Original Title in Pali
Translated by Venerable Acharya Buddharakkhita
Reprinted by Kong Meng San Phor Kark See Monastery (Singapore)
Publised for Free Distribution by Sukhihotu (Malaysia) : The free publication has been made possible trhough the contributions of generous donors.Email: email@example.com
This book is offered with the humble wish that it may be a guide to your life.
May you read it then - again and again; reflect and ponder over the words of the Buddha; investigate and put His principles into practice and see if it works.
"As the wise lest gold by burning, cutting and rubbing it on a piece of touchstone, so are you to accept my words after examining them and not merely out of regard for me" - the Buddha.
Backcover by Venerable Acharya Buddharakkhita
"Hatred never ceases through hatred. Only through love does it cease". This and many other beautiful teachings of the Buddha can be found in the Dhammapada.
"The way to end sufferings it not to increase cravings and desires but to reduce and eliminate them".
"The worst of all taints is the taint of ignorance".
"Purify the mind".
Profound wisdom and messages for a confused world, the Dhammapada, which enshrines the spirit of the Buddha's teachings, is a book for all time, a book to be cherished and loved.
May it be a light to your life!
The Translator Venerable Acharya Buddharakkhita is an Indian monk, meditation teacher and scholar, who is firmly committed to walking the Buddha's path.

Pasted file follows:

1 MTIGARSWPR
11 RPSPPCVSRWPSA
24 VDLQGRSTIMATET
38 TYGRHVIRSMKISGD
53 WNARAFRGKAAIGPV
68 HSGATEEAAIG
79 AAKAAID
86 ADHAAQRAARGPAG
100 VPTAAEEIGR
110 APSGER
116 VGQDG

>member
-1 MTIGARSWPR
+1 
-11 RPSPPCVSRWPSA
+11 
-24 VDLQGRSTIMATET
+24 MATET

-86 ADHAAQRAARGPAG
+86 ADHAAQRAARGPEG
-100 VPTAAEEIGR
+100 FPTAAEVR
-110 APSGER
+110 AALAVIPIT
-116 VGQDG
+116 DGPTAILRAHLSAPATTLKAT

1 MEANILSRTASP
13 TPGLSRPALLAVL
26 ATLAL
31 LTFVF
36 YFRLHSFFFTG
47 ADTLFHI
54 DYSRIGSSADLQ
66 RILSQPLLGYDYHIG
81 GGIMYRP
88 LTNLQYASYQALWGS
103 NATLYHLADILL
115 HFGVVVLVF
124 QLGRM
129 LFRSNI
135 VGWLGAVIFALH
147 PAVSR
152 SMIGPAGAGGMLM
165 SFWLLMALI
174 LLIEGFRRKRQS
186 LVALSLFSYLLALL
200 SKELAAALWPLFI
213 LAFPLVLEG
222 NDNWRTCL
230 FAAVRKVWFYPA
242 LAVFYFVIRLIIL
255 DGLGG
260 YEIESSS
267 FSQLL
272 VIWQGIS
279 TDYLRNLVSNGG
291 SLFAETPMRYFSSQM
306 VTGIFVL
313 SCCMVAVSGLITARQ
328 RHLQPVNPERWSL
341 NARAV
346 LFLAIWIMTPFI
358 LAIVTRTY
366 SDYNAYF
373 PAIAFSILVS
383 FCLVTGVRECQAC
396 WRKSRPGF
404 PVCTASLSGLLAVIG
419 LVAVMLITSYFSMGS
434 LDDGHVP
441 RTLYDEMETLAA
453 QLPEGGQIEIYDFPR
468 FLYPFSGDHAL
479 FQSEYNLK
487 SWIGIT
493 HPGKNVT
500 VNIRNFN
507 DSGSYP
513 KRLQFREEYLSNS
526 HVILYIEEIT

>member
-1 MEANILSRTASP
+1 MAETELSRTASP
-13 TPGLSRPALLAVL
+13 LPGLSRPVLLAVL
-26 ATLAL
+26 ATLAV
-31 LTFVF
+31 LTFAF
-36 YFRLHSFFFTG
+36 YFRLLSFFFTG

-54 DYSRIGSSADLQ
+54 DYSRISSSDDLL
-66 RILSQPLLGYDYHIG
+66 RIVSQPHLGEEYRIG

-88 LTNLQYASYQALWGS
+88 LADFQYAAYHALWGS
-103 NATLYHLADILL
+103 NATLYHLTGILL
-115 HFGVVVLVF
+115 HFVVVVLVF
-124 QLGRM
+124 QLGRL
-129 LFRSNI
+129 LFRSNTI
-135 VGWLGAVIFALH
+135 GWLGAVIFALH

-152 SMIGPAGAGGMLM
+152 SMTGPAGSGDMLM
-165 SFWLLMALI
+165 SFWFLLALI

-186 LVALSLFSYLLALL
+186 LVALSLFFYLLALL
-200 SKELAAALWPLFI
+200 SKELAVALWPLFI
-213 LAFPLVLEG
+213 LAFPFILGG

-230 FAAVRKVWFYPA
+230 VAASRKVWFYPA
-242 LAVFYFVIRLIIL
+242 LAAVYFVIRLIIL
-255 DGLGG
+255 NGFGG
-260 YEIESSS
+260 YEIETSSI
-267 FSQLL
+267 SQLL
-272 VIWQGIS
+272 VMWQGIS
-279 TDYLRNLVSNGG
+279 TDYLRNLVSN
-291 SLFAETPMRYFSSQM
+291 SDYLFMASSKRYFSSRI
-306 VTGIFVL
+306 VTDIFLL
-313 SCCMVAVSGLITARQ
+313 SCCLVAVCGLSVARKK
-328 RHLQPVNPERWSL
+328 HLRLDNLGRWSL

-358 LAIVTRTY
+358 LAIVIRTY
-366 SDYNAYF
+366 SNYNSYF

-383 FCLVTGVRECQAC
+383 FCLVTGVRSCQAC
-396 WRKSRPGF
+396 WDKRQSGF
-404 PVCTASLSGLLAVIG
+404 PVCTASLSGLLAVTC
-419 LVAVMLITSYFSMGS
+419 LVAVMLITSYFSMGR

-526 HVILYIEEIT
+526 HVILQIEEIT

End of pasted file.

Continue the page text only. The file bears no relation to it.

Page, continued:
Preface by Venerable Acharya Buddharakkhita
The Dhammapada, an anthology of four hundred and twenty-three verses, compiled approximately six hundred hundred years before Christ, belongs to the Khuddaka Nikaya ("Compact Collection") of the sacred Buddhist scripture, the Tipitaka. Handed down in the Pali language, in which the Buddha spoke, the Tipitaka (lit., "Three Baskets" has preserved the original teachings of the Englightened One.
The Buddha enunciated his Dhamma (Teachings) in two different forms. Though distinct, they ultimately converge in the unfolding of insight into the realities of existence and the Beyond. One approach was in philosophical terms, incisive and analytical. The other took the form of discourses in simple, direct language intelligible to the masses, and often precipitated by a specific question or incident. It is from this body of material that the Dhammapada was compiled. Each verse was prompted by a particular episode, accounts of which are preserved in the Dhammapada Atthakatha, one of the commentaries of the Pali canon.
What the Gita is to Hindus, the Bible to Christendom and the Koran to Islamic people, the Dhammapada is to the Buddhist world. For the simple and unsophisticated, it is a sympathetic counsellor; for the intellectually overburdened its clear and direct teachings inspire humility and relfection; for the earnest seeker, it is a perennial source of inspiration.
Insights that flashed into the heart of the Buddha have crystallized into these luminous verses of pure wisdom. As profound expressions of practical spirituality, each verse is a guideline to right living. The Buddha unambiguously pointed out that whoever earnestly practices the verses of the Dhammapada would taste the bliss of emancipation.